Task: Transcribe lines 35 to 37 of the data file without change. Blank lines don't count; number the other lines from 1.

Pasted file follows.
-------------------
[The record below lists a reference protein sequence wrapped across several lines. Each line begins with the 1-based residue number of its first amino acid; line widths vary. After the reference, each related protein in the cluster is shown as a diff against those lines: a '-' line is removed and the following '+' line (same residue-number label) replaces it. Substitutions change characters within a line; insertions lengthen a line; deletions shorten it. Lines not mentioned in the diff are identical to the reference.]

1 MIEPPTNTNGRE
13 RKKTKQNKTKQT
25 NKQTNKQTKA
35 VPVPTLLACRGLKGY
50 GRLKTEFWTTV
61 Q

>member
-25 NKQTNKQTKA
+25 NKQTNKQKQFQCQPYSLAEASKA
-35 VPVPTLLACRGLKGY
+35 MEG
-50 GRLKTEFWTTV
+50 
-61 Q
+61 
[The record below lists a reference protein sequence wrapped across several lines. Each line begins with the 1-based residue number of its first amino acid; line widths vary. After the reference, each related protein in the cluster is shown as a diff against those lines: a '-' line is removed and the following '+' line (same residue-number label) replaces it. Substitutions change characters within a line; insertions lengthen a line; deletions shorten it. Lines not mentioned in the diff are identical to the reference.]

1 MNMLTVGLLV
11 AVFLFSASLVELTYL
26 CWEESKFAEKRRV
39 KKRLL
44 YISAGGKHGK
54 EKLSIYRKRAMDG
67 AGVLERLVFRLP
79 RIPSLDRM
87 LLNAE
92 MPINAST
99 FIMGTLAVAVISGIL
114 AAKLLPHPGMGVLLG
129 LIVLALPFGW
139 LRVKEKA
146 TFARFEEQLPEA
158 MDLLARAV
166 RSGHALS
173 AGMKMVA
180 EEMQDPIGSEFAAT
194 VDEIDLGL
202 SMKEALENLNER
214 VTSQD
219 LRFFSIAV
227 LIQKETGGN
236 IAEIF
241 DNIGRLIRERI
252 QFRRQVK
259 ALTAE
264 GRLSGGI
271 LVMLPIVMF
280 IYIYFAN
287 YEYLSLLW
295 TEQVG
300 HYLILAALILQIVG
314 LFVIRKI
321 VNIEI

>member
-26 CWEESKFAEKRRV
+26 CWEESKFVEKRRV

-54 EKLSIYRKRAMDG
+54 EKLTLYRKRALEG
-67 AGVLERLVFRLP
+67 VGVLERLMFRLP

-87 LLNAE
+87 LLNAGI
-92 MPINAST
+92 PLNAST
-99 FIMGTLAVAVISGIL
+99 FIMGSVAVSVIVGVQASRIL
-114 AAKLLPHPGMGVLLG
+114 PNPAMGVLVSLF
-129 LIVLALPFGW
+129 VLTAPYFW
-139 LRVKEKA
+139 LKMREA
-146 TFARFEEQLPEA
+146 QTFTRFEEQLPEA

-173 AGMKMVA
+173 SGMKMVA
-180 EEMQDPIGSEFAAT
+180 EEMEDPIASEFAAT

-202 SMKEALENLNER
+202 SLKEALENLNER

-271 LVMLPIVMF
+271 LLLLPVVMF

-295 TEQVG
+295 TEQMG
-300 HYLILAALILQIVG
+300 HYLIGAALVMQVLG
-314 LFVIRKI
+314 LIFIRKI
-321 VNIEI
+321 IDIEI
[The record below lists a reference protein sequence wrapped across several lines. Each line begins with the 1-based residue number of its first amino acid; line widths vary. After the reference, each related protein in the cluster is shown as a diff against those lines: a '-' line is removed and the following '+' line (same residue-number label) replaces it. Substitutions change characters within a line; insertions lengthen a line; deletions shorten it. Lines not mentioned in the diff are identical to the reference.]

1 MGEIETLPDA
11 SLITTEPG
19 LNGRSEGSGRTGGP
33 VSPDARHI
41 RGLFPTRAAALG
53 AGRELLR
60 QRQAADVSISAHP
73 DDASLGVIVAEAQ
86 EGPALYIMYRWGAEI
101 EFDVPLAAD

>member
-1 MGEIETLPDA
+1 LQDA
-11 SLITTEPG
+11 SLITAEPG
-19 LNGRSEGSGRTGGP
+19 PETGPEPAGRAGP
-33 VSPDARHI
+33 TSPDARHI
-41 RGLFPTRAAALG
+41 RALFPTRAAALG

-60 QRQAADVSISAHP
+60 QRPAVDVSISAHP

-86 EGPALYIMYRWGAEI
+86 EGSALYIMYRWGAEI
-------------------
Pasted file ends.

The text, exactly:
173 AGMKMVA
180 EEMQDPIGSEFAAT
194 VDEIDLGL